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Some years ago, 33 men were trapped a half-mile underground in a mining accident. For a couple weeks, no one knew if they were alive or dead, being buried so deep. They set a record of living 68 days underground before being rescued, but one thing was clear: they were utterly helpless to rescue themselves. On their own, they were as good as dead, and were already buried. Thankfully, heroic efforts were made to intervene and they were rescued.

There are echoes in this rescue story of our baptism into the name of the Father, Son, and Holy Spirit. In our baptism, when we were already dead in our sin, God demonstrates how we are virtually submerged under the waters of judgment, yet raised to new life by our savior, washed clean by God’s grace through no achievement of our own. We emerge soaked in God’s reviving grace, as if we are sopping wet with God’s forgiveness squishing in our shoes and splashing mercy wherever we walk.

Dead until revived

The Psalmist poetically described the effects of our sin, describing a wicked person as one who “makes a pit, digging it out, and falls into the hole that he has made. His mischief returns upon his own head, and on his own skull his violence descends” (Ps 7:16). Our rebellion against God falls back upon us until we are buried in it. As Paul wrote to the Ephesians, “you were dead in the trespasses and sins…by nature children of wrath, like the rest of mankind” (Eph 2:1,3).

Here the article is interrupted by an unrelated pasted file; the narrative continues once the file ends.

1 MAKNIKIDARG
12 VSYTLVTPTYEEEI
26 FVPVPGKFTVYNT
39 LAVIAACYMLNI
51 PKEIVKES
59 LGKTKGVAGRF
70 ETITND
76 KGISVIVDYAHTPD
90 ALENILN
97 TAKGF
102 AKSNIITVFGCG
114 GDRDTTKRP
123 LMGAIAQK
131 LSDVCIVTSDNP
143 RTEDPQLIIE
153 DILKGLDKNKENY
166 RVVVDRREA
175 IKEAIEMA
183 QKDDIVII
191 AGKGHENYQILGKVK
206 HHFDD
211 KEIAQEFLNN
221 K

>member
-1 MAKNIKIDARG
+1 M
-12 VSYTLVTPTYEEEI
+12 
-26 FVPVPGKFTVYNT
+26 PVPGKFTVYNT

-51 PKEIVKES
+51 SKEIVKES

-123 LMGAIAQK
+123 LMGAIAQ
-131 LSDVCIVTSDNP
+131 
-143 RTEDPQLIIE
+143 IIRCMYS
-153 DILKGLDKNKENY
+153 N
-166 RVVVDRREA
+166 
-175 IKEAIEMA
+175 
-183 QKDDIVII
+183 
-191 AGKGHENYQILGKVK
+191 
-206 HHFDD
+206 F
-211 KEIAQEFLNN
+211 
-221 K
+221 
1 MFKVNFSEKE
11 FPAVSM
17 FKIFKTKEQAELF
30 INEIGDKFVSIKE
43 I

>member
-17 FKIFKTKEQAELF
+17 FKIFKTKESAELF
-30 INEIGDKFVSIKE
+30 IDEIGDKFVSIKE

But that is not the end of the story. Paul continues with good news of God’s rescue: “But God, being rich in mercy, because of the great love with which he loved us, even when we were dead in our trespasses, made us alive together with Christ—by grace you have been saved…. And this is not your own doing; it is the gift of God, not a result of works, so that no one may boast” (Eph 2:4–10). Though we were as helpless as a corpse, we have been made alive again as a gift.

Waters of Judgement

In the ancient world, the sea was seen as a chaotic, trackless, powerful force that would overwhelm us if it could. In creation, God himself pushed back the waters from covering the earth, giving us a safe place to live on dry land (Genesis 1). In the great flood, God provided Noah with safety in the ark (Genesis 7). In the exodus from slavery in Egypt, God parted both the Red Sea (Exodus 14) and the Jordan River (Joshua 3). When Jonah was thrown into the sea for his rebellion against God, God still sent a fish to protect his life (Jonah 1). In moments when the sea threatened to overwhelm and bury us in a watery grave, God rescued his people and brought them into his presence.

So, too, in baptism, the water in part evokes our drowning in our own alienation from God, being buried in the sea of our own sin. The water echoes the death that Christ had to suffer and the grave he endured in order to meet us where we are–dead until revived.

Dying, Rising, and Washing